I am a retired therapist based in Portland, Oregon. During the course of my career, I worked with over 450 people asking, “How do I want to live my life?” in the context of gender identity. I received my M.A. in Counseling Psychology (specialization Transpersonal Psychology) from John F. Kennedy University’s Graduate School for Holistic Studies in 2001. My thesis topic, which I already had in mind prior to beginning my course of study, was Gender Dissonance: A New Paradigm, in which I presented a new way of conceptualizing therapy with transgendered clients, using a model of identity emergence rather than a medical model of psychological pathology. I utilized this model in my work with trans clients. I retired as a therapist in 2012, focusing now on writing, trainings and consultation around issues pertaining to transition and trans identity.
I am a member of the World Professional Association for Transgender Health (formerly Harry Benjamin International Gender Dysphoria Association, or HBIGDA), and the International Foundation for Gender Education (IFGE).
I believe the therapist’s job is to facilitate a process of self-knowledge, as clients figure out who they are and who they want to become during the course of their life transformative process. The therapist is a witness to process, and an occasional guide along the way. It is the therapist’s job to help clients along their path, without determining for them what direction the journey may take. The question clients are trying to answer is, “How do I want to live my life?”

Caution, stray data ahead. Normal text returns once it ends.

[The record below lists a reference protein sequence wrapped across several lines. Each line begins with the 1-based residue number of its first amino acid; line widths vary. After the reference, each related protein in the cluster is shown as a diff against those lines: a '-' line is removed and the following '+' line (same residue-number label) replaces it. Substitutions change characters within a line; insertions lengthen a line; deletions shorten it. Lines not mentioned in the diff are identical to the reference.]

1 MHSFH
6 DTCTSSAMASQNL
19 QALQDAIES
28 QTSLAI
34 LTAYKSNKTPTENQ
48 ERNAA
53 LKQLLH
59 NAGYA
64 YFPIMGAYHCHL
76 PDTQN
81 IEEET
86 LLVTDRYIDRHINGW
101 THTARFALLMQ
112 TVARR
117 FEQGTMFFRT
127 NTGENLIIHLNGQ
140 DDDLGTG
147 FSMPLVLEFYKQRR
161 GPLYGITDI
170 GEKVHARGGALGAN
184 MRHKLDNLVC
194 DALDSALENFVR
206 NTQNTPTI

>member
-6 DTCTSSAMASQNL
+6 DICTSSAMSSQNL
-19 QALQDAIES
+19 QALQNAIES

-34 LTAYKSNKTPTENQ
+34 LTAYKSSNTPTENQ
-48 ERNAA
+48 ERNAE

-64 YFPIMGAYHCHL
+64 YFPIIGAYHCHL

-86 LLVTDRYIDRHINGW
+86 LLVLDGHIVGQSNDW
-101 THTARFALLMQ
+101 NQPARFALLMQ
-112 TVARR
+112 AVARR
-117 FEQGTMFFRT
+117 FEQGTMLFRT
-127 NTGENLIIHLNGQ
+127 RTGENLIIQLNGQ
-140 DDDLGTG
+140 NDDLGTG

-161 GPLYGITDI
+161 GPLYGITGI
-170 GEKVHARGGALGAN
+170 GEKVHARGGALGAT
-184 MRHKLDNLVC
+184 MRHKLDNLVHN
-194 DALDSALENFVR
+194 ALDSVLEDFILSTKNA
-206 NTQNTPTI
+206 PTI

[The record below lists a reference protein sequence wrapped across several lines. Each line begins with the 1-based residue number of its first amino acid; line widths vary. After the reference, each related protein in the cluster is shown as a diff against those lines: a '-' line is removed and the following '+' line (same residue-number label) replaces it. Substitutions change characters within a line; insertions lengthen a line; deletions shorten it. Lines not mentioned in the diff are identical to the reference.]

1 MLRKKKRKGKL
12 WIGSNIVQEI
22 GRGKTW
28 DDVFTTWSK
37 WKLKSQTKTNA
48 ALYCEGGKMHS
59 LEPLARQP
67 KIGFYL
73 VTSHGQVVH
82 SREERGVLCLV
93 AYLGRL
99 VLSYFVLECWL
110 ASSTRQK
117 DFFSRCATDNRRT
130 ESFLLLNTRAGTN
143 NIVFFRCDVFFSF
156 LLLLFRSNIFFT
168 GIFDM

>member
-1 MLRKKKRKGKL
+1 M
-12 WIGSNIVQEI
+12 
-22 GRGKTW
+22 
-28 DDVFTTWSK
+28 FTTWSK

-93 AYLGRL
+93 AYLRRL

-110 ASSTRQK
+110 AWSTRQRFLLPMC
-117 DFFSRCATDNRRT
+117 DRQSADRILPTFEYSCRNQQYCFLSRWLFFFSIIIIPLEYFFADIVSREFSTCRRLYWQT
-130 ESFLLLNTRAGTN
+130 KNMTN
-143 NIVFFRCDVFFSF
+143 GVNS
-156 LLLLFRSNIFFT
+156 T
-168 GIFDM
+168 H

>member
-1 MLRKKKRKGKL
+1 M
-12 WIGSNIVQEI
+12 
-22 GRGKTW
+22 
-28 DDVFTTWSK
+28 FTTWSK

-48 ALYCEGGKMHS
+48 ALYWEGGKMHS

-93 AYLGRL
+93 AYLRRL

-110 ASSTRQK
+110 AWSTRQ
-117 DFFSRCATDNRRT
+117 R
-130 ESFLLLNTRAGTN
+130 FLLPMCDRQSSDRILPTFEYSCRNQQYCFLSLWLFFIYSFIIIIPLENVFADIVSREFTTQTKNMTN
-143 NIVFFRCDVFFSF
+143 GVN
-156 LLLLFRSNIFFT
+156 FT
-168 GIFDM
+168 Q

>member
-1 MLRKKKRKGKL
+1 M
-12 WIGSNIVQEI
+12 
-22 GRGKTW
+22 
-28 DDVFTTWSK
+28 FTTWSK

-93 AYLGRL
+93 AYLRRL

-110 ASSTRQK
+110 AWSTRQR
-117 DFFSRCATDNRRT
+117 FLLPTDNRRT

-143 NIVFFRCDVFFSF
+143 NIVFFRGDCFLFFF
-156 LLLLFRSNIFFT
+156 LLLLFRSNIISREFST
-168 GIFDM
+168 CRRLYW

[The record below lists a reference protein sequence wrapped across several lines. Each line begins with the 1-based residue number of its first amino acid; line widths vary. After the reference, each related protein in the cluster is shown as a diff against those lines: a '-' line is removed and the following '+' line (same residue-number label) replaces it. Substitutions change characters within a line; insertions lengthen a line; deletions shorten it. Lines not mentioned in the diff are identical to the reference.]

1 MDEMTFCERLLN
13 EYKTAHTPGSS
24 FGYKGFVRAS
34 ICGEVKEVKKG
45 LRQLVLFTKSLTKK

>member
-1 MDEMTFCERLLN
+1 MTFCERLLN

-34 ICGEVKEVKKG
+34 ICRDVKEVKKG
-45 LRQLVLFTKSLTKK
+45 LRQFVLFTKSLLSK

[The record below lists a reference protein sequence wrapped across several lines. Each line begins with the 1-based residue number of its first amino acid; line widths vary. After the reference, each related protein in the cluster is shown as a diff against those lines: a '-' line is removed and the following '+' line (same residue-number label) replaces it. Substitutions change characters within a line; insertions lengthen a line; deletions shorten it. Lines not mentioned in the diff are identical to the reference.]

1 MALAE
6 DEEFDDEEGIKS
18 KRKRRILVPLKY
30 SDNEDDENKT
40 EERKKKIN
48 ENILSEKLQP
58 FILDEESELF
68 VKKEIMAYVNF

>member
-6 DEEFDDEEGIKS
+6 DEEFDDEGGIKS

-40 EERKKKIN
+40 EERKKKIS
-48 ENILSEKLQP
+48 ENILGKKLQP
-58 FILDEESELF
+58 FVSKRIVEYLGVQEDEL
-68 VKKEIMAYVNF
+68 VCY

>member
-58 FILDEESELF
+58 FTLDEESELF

When a client’s path includes transition from one gender role/bodily sex to another, the therapist may also offer occasional observations from having witnessed other transition processes. While a therapist may make occasional observations to clients, there isn’t a “one size fits all” transition path, no right or wrong way to actualize core identity. Thus, if a client says something completely different from anything the therapist has experienced or heard before, the appropriate reaction isn’t to judge them wrong, but to thank them shedding new light on the process.
In working with all my clients, I followed these guidelines:
- Only my clients know who they are
- Only my clients can answer the question, “How do I want to live my life?
- Only my clients are qualified to decide what path is right for them, and how quickly or slowly they move along their path. I provide guidance in making decisions, answer questions as best I can, and help clients learn to trust their own intuition and self-knowledge.
My therapeutic approach is holistic in nature. Many people are familiar with the concept of holistic therapy within the context of non-western medical approaches such as acupuncture. What does ‘holistic psychotherapy’ mean? For more information, read About Holistic Psychotherapy.
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